Government ignores apex court order to clean up creek, one of the worst sites of industrial pollution in Thailand
The Thai government has turned a blind eye to the problems of residents of Lower Klity Creek village in Kanchanaburi province in the western part of the country. Klity Creek is known to be one of the worst sites of industrial pollution in Thailand. It is threatening families in the village with serious and irreversible health problems, including development problems, mental disabilities and even blindness in some cases, as they are exposed to lead through water, soil, fish, and vegetables. Lower Klity Creek is home to about 400 ethnic Karen people, most of whom are farmers of rice, cassava, and vegetables.
Earlier, on January 10, 2013, the supreme administrative court of the country had ordered the Thai government to clean up Klity Creek. However, even two years later, the government has failed to clean the creek.
Non-profit Human Rights Watch (HRW), in its recently-released 32-page report, describes how the Thai government has failed to clean the creek in 16 years.
The news of the creek getting contaminated by lead first surfaced in 1998. A government medical team at that time visited the village and claimed everything was fine though residents were battling several illnesses.
A lead-processing factory was being run in 11 km upstream of Lower Klity Creek. The factory was run by Lead Concentrate (Thailand) Co Ltd. The factory, which began operations in the mid-1960s, was ordered to shut down in 1998. But its toxic legacy remained and kept haunting the village. Residents suffered the symptoms of chronic lead poisoning, such as abdominal pain, fatigue, headaches, and mood changes.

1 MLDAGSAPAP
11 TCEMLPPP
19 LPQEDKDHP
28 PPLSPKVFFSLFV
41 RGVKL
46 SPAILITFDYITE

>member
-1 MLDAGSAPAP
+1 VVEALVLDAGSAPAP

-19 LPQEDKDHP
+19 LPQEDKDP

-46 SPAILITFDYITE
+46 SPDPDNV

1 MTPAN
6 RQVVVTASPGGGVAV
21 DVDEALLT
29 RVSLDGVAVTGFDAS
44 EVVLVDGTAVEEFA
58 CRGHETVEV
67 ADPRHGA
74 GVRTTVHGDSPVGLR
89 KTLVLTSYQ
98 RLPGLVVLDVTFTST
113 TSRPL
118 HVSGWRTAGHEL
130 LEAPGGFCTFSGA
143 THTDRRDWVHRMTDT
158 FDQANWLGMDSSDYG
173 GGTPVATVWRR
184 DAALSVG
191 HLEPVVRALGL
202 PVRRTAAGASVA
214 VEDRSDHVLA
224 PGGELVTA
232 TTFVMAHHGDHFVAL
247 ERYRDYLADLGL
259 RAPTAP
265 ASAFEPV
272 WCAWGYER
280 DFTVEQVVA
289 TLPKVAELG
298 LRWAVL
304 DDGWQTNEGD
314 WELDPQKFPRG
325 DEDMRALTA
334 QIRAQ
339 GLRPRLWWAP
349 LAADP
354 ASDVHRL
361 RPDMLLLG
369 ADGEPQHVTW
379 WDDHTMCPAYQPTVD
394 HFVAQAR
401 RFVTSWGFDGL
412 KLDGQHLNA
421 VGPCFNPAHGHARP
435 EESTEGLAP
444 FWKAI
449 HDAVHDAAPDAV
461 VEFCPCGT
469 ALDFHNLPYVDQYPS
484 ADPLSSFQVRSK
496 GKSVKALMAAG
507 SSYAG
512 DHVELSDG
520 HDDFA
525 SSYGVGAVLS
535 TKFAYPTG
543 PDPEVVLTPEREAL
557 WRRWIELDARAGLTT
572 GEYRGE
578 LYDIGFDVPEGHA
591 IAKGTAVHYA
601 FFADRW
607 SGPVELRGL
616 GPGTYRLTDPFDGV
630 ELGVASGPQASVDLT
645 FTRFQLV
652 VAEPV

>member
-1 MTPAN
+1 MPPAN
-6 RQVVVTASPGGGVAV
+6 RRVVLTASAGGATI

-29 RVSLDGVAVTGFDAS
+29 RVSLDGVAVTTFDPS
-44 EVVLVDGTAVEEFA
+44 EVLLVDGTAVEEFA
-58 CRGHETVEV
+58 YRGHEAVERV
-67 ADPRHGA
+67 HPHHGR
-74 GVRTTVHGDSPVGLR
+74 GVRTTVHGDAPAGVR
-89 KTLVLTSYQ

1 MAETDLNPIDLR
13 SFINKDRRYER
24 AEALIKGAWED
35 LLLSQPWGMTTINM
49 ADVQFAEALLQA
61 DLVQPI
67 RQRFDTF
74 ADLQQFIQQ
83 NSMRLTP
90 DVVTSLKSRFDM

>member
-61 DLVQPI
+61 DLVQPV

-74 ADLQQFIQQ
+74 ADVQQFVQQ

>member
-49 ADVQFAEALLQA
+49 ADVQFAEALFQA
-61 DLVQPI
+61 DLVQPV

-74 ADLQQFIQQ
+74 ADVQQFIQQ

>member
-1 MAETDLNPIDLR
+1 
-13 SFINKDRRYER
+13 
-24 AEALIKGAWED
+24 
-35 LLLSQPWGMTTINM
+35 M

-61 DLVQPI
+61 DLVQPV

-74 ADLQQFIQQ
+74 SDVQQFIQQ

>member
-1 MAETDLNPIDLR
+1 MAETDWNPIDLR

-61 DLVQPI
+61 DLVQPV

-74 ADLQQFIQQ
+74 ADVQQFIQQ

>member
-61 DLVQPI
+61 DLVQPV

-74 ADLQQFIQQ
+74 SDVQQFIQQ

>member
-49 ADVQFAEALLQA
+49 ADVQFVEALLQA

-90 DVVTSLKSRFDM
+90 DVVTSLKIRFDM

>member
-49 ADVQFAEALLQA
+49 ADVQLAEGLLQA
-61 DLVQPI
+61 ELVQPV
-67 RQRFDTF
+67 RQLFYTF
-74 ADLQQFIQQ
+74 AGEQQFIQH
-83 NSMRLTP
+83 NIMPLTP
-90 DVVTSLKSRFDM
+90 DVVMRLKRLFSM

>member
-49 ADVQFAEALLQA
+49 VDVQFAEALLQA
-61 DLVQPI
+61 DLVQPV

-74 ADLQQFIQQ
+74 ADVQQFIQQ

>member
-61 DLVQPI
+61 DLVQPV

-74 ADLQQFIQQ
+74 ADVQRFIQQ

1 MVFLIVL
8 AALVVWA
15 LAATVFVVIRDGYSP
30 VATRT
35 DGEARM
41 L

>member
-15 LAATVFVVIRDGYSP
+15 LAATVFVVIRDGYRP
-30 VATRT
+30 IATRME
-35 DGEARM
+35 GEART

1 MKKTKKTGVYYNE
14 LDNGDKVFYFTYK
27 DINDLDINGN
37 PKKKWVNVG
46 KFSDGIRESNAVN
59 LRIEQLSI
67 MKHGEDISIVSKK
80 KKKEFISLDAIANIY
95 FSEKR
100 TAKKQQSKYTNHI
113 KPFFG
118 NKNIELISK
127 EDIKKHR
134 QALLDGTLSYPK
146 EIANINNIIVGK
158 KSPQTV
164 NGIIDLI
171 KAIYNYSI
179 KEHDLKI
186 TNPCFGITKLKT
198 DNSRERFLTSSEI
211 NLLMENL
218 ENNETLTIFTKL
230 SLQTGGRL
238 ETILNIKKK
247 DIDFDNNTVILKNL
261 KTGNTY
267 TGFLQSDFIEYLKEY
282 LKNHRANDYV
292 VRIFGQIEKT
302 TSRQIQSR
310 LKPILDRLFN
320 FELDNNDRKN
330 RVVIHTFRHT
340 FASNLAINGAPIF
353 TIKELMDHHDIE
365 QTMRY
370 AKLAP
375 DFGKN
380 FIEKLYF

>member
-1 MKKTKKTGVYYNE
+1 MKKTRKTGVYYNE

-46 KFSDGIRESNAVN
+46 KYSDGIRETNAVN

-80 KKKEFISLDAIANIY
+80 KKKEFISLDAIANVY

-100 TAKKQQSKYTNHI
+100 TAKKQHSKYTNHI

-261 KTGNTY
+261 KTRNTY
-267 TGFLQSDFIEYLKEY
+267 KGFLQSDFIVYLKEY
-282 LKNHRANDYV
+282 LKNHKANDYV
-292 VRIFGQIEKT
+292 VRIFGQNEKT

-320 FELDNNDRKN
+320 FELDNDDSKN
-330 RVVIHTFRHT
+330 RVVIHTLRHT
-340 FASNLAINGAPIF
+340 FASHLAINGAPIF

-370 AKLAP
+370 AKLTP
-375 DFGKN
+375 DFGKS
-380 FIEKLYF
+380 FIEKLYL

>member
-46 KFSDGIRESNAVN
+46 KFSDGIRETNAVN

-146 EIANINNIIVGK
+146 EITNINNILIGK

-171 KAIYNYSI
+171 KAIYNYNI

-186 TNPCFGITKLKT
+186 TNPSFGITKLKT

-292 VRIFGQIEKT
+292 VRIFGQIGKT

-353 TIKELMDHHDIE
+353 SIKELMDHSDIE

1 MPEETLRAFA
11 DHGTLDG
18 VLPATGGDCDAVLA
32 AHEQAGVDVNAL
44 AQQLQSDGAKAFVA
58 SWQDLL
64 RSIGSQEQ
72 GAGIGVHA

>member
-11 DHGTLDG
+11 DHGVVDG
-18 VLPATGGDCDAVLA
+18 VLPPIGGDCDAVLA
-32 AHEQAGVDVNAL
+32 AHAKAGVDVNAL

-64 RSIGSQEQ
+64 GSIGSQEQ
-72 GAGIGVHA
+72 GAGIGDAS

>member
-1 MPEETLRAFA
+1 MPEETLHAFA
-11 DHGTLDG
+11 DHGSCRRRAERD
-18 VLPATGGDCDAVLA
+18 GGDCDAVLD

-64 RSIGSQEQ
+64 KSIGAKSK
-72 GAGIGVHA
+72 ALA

Even today, some of children in the village have severe intellectual and developmental disabilities. The Thai public health authorities have advised individuals in the village to stop consuming water, fish, and aquatic animals from the Creek.
Holding Thailand’s Pollution Control Department responsible for “delaying” cleaning of the creek, the supreme administrative court had ordered the department to pay a total of nearly four million baht, or US $125,000, in compensation that would be distributed among the 22 plaintiffs who had fallen prey to lead contamination in the Creek. In a historic judgment, the court had also ordered the government to clean up the creek.
The government, however, pressed for natural rehabilitation, which could take from between 50 to 100 years, Arpa Wangkiat, College of Engineering Rangsit University told HRW.
Children bear the brunt
The most sensitive targets for lead toxicity are children’s developing nervous systems, the hematological and cardiovascular systems, and the kidneys. Some residents told HRW that development of their children is slow.
Pregnant women and children are particularly vulnerable to lead poisoning. In pregnant women, it can cause premature birth, low birth weight, or damage the foetus’ developing brain.
Inadequate medical attention
Despite knowing the hazardous effect of lead in the creek, the government response to confirmed lead exposure has been inadequate, finds HRW. In 2000, a non-governmental organisation, the Karen Studies and Development Center and later the Ministry of Public Health, arranged treatment for lead poisoning for some individuals, especially with elevated blood-lead levels. Experts recommended chelation therapy when a child is found with a test result of greater than or equal to 45 micrograms per decilitre of lead in blood, but not lower because at lower levels chelation is ineffective. Chelation therapy is a medical procedure that involves the administration of chelating agents to remove heavy metals from the body.
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